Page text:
There’s an expectation that you will now share something from a list they provide and that’s it’s all in aid/awareness of some cause.

I’ve avoided them, until the other night when someone said he’d been unwell and I made a comment, next thing I receive a private message instructing me to share something from a list of choices and, that it was all to raise awareness of a particular cause.

My first thought was … damn, I’ve fallen into a trap, then my mind went to how does this actually raise awareness of anything?

Actually, I guess it does raise awareness, as in the private message you get told what “cause” it is for, and in your sharing and others commenting etc on it they will receive a message telling them about the “trap” they have fallen into … so yes, I guess it raises awareness.

But, is this passive or positive awareness, can it help make a difference?

I wonder that it could actually have a negative effect, especially if people who get “caught” into this “trap” are already supportive of and share information about causes close to their heart do this; it could actually turn people of should the person sharing later share something important about a cause that needs immediate help.

Have you been caught out, have you participated or would it be something you would run a mile from?

Would you participate or would you run from it?

Some people have when I made mention about my friends diarrhoea, cottoned on to it immediately and I had some say it’s a pointless exercise, with others saying they would stop following or unfriend me should I do it again.

Is there a benefit to the “cause” or could it backfire and turn people off when you or the organisation has something important to say?

Please share this post – it will help save Unicorns, if you don’t you won’t win the lottery.

End of Year Giving

Hard to believe that there’s less than 100 days to go until the end of the year; have you finished your end of year fundraising planning?

As we know people do give at Christmas time and, often they will plan who they will give to rather than make ad-hoc donations.

There’s been numerous stories over the years where families have sat down and talked about what they’d like to do in the way of charitable giving, rather than buying presents for each other.

So, if you plan your end of year campaign right and let your current supporters know (and encourage them to share your message with their family and friends) that they can make a Christmas gift to your organisation, you have the potential to gain additional support.

If you are in the habit (which I hope you are) of regularly communicating with your supporters (not just asking for money every time), but letting them know about the work you have been doing since the last update, your successes etc, you should use your next communication to let them know about your end of year plans and how they can be part of it.

Take the time now to finalise your end of year campaign, perhaps double check any plan you have and see that it encompasses everything you need to ensure a good outcome.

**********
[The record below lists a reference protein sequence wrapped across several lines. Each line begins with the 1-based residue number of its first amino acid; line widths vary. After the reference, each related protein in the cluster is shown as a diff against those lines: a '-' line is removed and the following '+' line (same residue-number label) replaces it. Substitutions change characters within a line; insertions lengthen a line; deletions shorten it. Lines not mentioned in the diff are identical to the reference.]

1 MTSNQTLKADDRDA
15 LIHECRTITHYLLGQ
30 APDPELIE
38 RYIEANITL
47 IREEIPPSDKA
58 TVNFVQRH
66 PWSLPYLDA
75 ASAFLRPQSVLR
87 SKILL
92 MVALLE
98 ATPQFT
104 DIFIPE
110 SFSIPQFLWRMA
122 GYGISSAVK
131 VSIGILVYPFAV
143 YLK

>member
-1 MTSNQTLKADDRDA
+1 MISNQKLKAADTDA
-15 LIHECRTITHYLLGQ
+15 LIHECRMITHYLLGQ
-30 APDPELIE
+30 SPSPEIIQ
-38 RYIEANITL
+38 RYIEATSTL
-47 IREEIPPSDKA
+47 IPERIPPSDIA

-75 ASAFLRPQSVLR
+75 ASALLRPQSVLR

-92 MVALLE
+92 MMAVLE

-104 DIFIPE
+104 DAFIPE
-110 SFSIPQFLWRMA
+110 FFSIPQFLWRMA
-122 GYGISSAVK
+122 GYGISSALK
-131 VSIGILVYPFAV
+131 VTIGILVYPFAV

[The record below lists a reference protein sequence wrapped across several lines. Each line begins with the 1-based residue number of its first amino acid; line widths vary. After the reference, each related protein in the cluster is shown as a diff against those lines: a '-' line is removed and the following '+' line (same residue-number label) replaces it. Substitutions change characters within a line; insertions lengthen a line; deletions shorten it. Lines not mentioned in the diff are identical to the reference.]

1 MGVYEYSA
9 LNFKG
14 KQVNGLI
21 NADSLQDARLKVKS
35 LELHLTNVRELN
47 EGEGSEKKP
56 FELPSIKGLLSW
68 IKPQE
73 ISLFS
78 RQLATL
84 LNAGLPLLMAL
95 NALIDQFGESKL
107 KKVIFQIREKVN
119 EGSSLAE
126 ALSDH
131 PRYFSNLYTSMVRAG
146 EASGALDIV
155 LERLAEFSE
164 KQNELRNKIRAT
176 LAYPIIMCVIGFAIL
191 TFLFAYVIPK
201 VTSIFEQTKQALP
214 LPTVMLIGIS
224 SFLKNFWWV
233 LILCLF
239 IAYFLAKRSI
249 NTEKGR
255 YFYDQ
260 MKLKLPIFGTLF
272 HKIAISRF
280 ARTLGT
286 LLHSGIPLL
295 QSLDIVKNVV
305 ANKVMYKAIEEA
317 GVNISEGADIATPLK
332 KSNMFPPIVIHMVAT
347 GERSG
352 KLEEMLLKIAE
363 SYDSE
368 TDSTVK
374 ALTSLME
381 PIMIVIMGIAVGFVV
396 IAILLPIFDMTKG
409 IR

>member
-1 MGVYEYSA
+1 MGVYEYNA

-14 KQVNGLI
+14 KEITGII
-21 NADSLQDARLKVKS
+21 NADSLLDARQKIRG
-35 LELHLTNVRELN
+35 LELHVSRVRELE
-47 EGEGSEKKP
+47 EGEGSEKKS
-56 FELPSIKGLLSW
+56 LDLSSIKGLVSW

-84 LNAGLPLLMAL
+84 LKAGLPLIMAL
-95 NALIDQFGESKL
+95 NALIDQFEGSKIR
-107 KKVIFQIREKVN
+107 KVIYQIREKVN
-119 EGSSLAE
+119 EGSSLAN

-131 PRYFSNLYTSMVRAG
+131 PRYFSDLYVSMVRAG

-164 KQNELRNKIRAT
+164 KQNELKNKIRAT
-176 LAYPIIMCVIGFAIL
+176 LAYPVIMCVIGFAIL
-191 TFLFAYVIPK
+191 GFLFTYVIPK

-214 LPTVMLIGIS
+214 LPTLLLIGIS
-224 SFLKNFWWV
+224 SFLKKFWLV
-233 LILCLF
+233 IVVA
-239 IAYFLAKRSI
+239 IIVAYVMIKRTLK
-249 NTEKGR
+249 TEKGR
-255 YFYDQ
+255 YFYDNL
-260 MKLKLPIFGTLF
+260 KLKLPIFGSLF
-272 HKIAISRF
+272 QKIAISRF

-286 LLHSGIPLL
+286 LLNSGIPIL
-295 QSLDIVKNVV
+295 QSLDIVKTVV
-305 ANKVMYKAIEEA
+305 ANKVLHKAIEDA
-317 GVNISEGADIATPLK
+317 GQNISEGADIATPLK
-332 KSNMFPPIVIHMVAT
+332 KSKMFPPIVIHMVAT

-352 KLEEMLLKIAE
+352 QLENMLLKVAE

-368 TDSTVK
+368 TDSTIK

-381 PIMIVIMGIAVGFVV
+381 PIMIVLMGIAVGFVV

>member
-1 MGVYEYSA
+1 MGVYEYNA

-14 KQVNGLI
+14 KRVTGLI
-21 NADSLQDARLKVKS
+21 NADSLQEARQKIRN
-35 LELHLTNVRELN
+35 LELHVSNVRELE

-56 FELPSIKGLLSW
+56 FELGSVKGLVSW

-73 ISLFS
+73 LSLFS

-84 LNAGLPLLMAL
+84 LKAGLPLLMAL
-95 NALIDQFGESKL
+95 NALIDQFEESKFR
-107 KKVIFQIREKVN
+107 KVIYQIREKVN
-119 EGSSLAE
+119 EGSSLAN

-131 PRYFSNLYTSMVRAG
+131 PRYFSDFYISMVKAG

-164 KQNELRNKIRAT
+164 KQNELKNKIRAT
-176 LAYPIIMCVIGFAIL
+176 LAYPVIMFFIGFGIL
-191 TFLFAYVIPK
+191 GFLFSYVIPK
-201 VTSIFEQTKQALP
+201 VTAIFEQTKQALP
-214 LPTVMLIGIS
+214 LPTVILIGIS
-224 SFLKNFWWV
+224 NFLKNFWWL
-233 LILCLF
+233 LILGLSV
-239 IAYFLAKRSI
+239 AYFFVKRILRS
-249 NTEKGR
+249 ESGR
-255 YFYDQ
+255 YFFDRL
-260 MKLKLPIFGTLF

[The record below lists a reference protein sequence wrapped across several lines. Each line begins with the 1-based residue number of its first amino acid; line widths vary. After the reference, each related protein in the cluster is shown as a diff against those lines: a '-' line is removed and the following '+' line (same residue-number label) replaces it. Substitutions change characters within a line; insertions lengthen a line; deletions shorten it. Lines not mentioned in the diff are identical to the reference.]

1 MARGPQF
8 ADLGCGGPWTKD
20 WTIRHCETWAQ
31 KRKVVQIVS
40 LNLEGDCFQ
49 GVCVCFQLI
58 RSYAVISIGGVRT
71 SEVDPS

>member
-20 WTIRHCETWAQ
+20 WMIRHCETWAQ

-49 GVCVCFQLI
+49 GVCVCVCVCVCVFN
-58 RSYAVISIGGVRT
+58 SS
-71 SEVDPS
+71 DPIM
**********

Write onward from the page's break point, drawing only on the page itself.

What are you doing for your end of year campaign, have you changed the way you are doing this on other years?

If you give to charity, what do you want to see in an end of year message from those you support?

Do you make planned gift giving at the end of the year?

See also

Charities and Christmas

Donors Women v Men

Are High Dollar Donors More Loyal ?

Have been wondering recently whether high dollar donors are more loyal than low dollar donors, and while pondering this, an email popped up with a link to an article on this very subject from from Gregory Warner of Marketsmart.

Although it doesn’t show New Zealand examples, it’s worth a read and hopefully I’ll soon be able to share some local examples.

Here’s Gregory’s article …

PROOF THAT HIGH-DOLLAR DONORS ARE MORE LOYAL THAN LOW-DOLLAR SUPPORTERS

Recently I made some new friends at The Fundraising Effectiveness Project and they shared some awesome research findings with me.  You can see the first one below proving that high-dollar donors are actually more loyal (stickier) than low-dollar supporters.

I think what this chart implies is this: The fundraising pyramid is dead

The idea that nonprofits should first seek to gain low dollar donors and move them up the pyramid is just not a wise strategy. Low dollar donors are clearly less loyal and don’t repeat at nearly the same rate as high dollar donors $1,000 – $4,999 (at 87%). Plus, low dollar donors are very expensive to acquire yet they are much more fickle. Therefore, they clearly can’t deliver enough returns for the long haul compared to the other givers.

4 things you should do today:

1- Develop a strategy that emphasizes efforts to gain more high-dollar donors instead of low-level supporters.

2- Focus on customer service and retention by providing value everywhere (especially in your engagement offers).

3- Search for ways to move mid-level donors up (again by providing value especially in your engagement offers).

4- Aim for referrals. Encourage your current high-dollar donors to introduce you to other high-dollar donors. This will be the lowest cost marketing you can implement and it will deliver the greatest return for your investment. The ice bucket challenge did this for low-level donors. But most of them never gave again. What can you do to get referrals from major and mid-level donors? Figure that out and you’ll be a fundraising rockstar!

Read the full article here